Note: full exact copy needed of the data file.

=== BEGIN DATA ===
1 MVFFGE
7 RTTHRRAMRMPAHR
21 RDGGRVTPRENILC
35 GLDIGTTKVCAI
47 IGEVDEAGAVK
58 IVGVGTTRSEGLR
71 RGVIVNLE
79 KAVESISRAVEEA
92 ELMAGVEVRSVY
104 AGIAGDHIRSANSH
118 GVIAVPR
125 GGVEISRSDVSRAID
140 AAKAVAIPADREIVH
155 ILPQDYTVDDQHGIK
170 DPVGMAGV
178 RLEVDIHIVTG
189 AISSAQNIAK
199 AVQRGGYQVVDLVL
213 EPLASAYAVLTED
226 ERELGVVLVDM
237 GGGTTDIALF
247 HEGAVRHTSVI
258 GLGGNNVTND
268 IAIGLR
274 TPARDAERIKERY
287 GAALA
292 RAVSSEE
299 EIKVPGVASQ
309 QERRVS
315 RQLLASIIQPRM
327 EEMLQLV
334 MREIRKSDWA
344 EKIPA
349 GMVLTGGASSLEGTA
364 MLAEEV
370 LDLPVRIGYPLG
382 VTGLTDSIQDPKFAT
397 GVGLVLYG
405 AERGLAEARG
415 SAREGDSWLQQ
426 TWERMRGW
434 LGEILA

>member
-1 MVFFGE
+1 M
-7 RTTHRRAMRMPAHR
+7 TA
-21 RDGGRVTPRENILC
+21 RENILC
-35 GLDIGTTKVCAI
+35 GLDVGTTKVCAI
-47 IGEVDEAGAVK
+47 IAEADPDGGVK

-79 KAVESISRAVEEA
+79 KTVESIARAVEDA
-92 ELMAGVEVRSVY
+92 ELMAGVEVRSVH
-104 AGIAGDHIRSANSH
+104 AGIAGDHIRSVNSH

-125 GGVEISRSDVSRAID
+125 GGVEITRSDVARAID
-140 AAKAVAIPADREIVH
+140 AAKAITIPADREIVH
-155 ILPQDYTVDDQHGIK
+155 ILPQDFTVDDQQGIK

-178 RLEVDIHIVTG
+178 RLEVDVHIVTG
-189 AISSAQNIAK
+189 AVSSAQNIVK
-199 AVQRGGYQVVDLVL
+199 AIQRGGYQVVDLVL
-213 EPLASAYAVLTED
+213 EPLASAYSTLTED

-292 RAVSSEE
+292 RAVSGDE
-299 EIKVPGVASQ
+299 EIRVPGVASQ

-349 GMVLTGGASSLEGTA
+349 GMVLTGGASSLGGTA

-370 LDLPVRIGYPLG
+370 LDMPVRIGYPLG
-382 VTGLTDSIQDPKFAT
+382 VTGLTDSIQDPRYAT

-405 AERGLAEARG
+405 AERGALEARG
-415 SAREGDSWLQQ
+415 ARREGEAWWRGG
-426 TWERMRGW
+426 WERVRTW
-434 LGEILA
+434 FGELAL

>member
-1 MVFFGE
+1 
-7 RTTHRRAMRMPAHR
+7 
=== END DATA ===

1 MVFFGE
7 RTTHRRAMRMPAHR
21 RDGGRVTPRENILC
35 GLDIGTTKVCAI
47 IGEVDEAGAVK
58 IVGVGTTRSEGLR
71 RGVIVNLE
79 KAVESISRAVEEA
92 ELMAGVEVRSVY
104 AGIAGDHIRSANSH
118 GVIAVPR
125 GGVEISRSDVSRAID
140 AAKAVAIPADREIVH
155 ILPQDYTVDDQHGIK
170 DPVGMAGV
178 RLEVDIHIVTG
189 AISSAQNIAK
199 AVQRGGYQVVDLVL
213 EPLASAYAVLTED
226 ERELGVVLVDM
237 GGGTTDIALF
247 HEGAVRHTSVI
258 GLGGNNVTND
268 IAIGLR
274 TPARDAERIKERY
287 GAALA
292 RAVSSEE
299 EIKVPGVASQ
309 QERRVS
315 RQLLASIIQPRM
327 EEMLQLV
334 MREIRKSDWA
344 EKIPA
349 GMVLTGGASSLEGTA
364 MLAEEV
370 LDLPVRIGYPLG
382 VTGLTDSIQDPKFAT
397 GVGLVLYG
405 AERGLAEARG
415 SAREGDSWLQQ
426 TWERMRGW
434 LGEILA

>member
-1 MVFFGE
+1 M
-7 RTTHRRAMRMPAHR
+7 TA
-21 RDGGRVTPRENILC
+21 RENILC
-35 GLDIGTTKVCAI
+35 GLDVGTTKVCAI
-47 IGEVDEAGAVK
+47 IAEADPDGGVK

-79 KAVESISRAVEEA
+79 KTVESIARAVEDA
-92 ELMAGVEVRSVY
+92 ELMAGVEVRSVH
-104 AGIAGDHIRSANSH
+104 AGIAGDHIRSVNSH

-125 GGVEISRSDVSRAID
+125 GGVEITRSDVARAID
-140 AAKAVAIPADREIVH
+140 AAKAITIPADREIVH
-155 ILPQDYTVDDQHGIK
+155 ILPQDFTVDDQQGIK

-178 RLEVDIHIVTG
+178 RLEVDVHIVTG
-189 AISSAQNIAK
+189 AVSSAQNIVK
-199 AVQRGGYQVVDLVL
+199 AIQRGGYQVVDLVL
-213 EPLASAYAVLTED
+213 EPLASAYSTLTED

-292 RAVSSEE
+292 RAVSGDE
-299 EIKVPGVASQ
+299 EIRVPGVASQ

-349 GMVLTGGASSLEGTA
+349 GMVLTGGASSLGGTA

-370 LDLPVRIGYPLG
+370 LDMPVRIGYPLG
-382 VTGLTDSIQDPKFAT
+382 VTGLTDSIQDPRYAT

-405 AERGLAEARG
+405 AERGALEARG
-415 SAREGDSWLQQ
+415 ARREGEAWWRGG
-426 TWERMRGW
+426 WERVRTW
-434 LGEILA
+434 FGELAL

>member
-1 MVFFGE
+1 
-7 RTTHRRAMRMPAHR
+7 